The illithid life cycle is wholly dependent on their humanoid slaves, to a degree they hesitate to admit. Every few decades, an illithid will hermaphroditically spawn a clutch of a few hundred eggs, depositing it within the elder brain pool. These eggs eventually hatch as remora-like tadpoles, maturing over the next ten years as they're cared for by illithid caretakers, raised on a strict diet of brainmeal. Perhaps one in a thousand survives to maturity, the majority fed upon by the elder brain itself; those that survive are considered the best of the clutch, and allowed the act of ceremorphosis.
With ceremorphosis, the larval illithid is introduced to a proper humanoid host — any mammalian humanoid of between five and seven feet tall is a suitable candidate, and it is rare (but not unheard of) for any other variety of creature to do — where it burrows through the ear and begins consuming its new host's brain matter, leaving just enough for the body to survive and growing to fill the empty space as it melds with the tissue. The flesh and form of the body transforms, the skin more befitting the newly-amphibious form and growing a thin layer of mucous and the head and sensory organs are distorted horribly under the manipulations of the larva. The body's reproductive system and sexual characteristics are entirely lost, and the nervous system expands and multiplies throughout the body, giving total conscious control over the entire body; otherwise, the majority of the rest of the body's organs are left largely as is. Within an hour after implantation, the host's previous mind is entirely lost but for the occasional fragments of personality or memory drifting to awareness, with bodily transformation completed within a week's time; illithids do tell stories of a figure known as the Adversary, an illithid whose host's former mind managed to overpower the illithid's after ceremorphosis, and was then able to act against the illithids in the most perfect disguise imaginable, but near all dismiss this as mere legend, a total impossibility.
At this stage, an illithid appears full-grown, but it still has much growth to do to come into its full physical and mental capabilities. Such an illithid is referred to as "neophyte" within the culture, and doesn't reach their full potential until about another 20 years. Illithids tend to live up to 120 years before passing, regardless of what their host body once was, and once gone, their brains are brought to the pool of their city's elder brain, joining with the gestalt mind to live on forever.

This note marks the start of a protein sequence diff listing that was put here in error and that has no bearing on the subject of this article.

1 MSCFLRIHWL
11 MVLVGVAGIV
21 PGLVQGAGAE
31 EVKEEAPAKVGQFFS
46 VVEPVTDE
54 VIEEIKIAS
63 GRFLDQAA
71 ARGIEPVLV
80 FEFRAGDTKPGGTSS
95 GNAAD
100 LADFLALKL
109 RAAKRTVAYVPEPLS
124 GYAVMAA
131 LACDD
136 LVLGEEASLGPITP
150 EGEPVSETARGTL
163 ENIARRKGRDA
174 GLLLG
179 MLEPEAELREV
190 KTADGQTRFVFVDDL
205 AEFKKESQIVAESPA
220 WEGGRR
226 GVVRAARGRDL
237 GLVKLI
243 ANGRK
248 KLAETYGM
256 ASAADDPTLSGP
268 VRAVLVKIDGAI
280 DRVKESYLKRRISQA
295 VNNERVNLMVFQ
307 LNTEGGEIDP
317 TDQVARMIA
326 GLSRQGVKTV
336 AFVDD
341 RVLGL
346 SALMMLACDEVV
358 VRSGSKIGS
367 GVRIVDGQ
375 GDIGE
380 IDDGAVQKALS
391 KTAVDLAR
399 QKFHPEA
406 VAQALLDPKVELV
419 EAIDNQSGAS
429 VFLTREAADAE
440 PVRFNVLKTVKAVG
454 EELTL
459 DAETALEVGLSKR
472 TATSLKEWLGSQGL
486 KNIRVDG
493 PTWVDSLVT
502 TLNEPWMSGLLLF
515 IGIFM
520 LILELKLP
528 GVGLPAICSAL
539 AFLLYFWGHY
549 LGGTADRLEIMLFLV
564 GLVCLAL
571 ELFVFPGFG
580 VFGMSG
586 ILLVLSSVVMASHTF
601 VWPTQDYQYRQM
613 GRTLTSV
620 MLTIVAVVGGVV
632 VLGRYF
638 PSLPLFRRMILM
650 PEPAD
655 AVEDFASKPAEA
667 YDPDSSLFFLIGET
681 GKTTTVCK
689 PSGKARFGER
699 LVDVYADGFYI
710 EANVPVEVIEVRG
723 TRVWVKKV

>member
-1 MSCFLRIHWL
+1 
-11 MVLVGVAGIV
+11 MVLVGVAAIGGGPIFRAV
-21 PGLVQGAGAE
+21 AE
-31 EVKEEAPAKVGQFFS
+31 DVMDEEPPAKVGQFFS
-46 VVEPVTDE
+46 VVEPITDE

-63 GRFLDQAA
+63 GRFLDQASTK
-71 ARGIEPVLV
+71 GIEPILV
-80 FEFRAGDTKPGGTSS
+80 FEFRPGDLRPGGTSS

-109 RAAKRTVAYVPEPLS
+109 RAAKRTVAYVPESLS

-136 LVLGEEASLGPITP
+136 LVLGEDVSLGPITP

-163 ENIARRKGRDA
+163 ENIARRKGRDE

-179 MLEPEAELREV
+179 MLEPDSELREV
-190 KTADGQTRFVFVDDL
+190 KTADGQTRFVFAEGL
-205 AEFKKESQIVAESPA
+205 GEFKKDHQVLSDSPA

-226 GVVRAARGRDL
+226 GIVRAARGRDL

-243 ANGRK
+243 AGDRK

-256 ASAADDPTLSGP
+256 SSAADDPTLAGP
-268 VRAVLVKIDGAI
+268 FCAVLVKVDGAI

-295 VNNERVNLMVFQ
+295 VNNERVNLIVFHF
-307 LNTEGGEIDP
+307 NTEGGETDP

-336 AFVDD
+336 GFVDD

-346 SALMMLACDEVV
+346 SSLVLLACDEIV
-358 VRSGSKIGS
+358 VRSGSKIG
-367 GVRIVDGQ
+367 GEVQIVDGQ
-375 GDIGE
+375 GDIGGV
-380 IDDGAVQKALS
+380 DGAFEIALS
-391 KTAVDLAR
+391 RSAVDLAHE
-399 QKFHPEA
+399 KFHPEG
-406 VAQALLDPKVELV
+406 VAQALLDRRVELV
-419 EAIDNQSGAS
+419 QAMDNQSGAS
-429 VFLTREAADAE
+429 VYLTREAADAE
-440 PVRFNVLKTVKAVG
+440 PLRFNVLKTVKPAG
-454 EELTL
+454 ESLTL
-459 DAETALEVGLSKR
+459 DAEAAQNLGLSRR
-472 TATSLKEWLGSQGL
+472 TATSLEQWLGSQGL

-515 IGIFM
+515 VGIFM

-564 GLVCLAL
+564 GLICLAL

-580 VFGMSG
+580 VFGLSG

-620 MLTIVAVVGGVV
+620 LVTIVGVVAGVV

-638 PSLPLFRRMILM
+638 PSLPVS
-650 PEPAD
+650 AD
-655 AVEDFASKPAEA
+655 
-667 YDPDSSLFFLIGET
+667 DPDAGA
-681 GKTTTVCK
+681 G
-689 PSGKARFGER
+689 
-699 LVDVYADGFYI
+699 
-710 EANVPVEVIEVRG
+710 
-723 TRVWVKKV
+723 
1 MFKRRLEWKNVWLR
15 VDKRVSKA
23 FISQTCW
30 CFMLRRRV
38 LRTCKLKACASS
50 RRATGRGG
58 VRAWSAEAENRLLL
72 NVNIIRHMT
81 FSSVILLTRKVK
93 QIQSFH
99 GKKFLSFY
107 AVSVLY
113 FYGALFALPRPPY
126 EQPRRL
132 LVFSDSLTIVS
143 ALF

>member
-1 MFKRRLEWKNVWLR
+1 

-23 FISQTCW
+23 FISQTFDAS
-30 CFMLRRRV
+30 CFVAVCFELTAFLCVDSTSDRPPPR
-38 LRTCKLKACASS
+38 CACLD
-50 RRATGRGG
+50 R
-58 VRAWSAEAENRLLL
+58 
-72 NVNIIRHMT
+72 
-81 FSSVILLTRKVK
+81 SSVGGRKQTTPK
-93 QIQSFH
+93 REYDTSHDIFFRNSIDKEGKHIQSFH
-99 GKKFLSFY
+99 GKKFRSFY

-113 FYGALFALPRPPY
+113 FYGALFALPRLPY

Rarely (about 1 in every 25 tadpoles), a tadpole will be found that does not reach proper maturity for nearly 20 years. These tadpoles cannot be easily identified from their kin, and are fed upon by the elder brain just as much as any other. When implanted and allowed to ceremorph, however, these tadpoles grow not into illithids, but into the variant subspecies known as ulitharid; a towering creature with power and strength quite beyond that of the standard illithid, and able to live nearly twice as long as the standard variety.
When full-grown, the illithid needs surprisingly little nourishment to get themselves by. In truth, an adult illithid needs no more than one brain a month to survive, drawing the majority of its sustenance not even from the material itself (though it is necessary), but from the psychic essence of a sentient mind. Indeed, illithid brain digestion, psionically empowered via their enhanced nervous system, is wholly efficient, their mental abilities allowing them to transform anything they can't use directly into whatever their body might need. While this may be a minimum requirement for their kind, even in the best of cases a single brain a week is plenty for any illithid.
When full-grown, illithids stand around six feet tall, utterly hairless, with pale purple-to-mauve flesh glistening from the thin layer of psi-active mucous that, as with most amphibians, keeps moisture sealed in and keeps them from losing too much oxygen, while also boosting their natural psionic abilities. Their bodies tend to be lithe, with hardly any visible musculature to belie their great strength, and as hermaphroditic beings they bear no signs of either primary or secondary sexual characteristics. An illithid's elongated head is covered with thin ridges, with pure-white eyes above a set of four tentacles, each two to four feet long, surrounding a lamprey-like mouth where a normal humanoid's mouth would lie. Each tentacle is tipped with a small duct, where the flesh-and-bone-dissolving enzyme that allows them to so easily remove a brain from its skull is released.
Otherwise, they appear similar to many humanoid creatures, with four-fingered hands and two-toed feet with webbing that helps speed along their underwater movement, but that can be folded away for land maneuvering. Most illithid prefer to drape their bodies in elaborate robes, keeping an air of nobility in their appearance as befitting their natural sense of superiority.
For the most part the ulitharid variant appears largely the same. The ulitharid is far taller, though; whatever the host body was originally, after ceremorphosis it grows to over seven feet, slightly broader in build, and with two additional tentacles about its mouth.
- A Guide to the Astral Plane, pgs.44-45
- The Illithiad
- Lords of Madness, pp.61-82
- Temporum Sphaera